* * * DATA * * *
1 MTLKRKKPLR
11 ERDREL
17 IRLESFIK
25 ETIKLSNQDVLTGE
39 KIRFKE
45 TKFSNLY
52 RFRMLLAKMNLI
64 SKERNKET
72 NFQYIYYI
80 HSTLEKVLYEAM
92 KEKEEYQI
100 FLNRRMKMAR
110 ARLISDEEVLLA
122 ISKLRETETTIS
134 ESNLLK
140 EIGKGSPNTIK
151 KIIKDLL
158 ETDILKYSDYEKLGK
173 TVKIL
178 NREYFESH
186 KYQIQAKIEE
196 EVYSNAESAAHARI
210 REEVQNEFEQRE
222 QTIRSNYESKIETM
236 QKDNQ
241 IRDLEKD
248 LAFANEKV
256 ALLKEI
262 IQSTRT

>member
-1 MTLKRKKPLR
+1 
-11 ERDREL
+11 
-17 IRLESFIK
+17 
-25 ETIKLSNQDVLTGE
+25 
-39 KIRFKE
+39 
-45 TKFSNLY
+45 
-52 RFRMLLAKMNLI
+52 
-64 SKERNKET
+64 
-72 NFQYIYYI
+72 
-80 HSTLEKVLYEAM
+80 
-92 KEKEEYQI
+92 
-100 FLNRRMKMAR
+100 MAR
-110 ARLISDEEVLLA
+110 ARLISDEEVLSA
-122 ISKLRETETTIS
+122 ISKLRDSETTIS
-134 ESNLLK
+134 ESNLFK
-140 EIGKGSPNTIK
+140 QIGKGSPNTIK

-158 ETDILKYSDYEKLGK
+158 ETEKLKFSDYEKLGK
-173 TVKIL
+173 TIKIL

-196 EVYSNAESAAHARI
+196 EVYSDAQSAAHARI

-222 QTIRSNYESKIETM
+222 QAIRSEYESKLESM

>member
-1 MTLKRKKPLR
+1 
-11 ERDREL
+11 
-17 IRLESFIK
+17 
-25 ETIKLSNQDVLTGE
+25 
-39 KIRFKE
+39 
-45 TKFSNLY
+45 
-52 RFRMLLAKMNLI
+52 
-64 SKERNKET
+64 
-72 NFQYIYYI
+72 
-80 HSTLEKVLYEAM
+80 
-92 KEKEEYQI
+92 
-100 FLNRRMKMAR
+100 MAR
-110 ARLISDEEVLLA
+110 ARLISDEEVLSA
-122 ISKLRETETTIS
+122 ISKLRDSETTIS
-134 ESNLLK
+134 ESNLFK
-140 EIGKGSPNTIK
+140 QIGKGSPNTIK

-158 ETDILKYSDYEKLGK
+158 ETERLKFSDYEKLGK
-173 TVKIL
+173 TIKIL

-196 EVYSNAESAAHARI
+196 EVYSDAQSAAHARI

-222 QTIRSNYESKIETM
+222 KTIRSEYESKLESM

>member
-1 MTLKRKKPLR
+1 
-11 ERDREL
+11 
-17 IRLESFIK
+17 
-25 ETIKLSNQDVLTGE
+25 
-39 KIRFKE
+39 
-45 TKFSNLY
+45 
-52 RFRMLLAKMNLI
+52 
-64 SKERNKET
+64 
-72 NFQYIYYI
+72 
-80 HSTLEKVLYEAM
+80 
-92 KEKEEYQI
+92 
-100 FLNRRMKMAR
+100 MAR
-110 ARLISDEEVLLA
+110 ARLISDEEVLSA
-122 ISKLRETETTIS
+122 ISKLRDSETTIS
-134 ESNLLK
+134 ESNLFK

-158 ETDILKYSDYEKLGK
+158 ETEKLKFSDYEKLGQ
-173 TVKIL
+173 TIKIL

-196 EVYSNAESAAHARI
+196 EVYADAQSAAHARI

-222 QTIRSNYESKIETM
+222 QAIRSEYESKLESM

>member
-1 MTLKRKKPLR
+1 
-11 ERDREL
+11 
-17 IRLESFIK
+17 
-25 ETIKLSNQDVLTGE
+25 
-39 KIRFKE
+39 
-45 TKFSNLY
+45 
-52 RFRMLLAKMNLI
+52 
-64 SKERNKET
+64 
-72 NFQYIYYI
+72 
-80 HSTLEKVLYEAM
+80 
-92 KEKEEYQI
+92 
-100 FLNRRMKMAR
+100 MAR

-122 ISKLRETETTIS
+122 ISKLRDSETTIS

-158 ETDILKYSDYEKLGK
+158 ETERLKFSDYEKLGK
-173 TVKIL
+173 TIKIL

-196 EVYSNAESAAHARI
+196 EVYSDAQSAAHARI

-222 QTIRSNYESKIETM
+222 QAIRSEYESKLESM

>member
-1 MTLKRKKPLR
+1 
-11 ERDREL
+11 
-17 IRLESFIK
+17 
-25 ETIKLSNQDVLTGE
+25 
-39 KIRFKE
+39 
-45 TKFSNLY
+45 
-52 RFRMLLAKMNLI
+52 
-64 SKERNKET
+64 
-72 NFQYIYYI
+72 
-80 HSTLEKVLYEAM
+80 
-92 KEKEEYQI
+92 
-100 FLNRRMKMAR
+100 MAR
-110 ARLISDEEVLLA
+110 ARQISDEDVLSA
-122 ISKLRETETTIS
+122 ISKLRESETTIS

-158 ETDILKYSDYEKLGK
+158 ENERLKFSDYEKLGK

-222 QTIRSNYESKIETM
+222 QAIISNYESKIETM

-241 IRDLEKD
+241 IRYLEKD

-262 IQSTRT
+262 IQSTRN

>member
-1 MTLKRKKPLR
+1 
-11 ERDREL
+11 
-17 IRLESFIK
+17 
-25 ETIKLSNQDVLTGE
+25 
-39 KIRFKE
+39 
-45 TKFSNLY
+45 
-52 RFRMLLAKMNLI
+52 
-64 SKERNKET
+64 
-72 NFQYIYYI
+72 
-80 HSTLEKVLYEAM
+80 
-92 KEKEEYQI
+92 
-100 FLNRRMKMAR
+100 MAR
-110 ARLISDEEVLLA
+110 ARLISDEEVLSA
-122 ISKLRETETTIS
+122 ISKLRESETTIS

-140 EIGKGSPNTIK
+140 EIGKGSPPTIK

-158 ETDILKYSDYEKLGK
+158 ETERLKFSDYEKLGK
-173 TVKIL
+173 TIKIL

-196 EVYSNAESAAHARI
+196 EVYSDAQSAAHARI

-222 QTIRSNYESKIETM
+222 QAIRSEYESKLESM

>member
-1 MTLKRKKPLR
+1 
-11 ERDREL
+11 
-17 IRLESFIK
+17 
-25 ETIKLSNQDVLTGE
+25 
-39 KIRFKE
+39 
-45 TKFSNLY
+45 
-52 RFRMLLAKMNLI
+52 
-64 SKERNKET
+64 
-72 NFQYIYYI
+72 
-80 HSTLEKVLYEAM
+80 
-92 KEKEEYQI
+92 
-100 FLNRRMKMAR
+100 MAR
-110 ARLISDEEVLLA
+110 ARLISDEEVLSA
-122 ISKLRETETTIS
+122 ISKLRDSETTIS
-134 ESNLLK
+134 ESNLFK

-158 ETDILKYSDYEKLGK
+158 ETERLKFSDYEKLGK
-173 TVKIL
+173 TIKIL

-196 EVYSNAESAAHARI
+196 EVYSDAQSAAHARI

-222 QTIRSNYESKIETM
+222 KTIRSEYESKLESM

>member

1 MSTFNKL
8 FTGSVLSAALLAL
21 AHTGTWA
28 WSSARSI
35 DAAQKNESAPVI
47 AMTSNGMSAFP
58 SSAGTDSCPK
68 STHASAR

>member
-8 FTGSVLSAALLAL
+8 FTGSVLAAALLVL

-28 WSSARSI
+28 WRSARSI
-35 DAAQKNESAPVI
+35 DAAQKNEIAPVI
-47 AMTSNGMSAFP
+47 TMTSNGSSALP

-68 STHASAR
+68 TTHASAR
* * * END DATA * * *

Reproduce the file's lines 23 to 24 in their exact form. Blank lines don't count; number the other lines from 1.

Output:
210 REEVQNEFEQRE
222 QTIRSNYESKIETM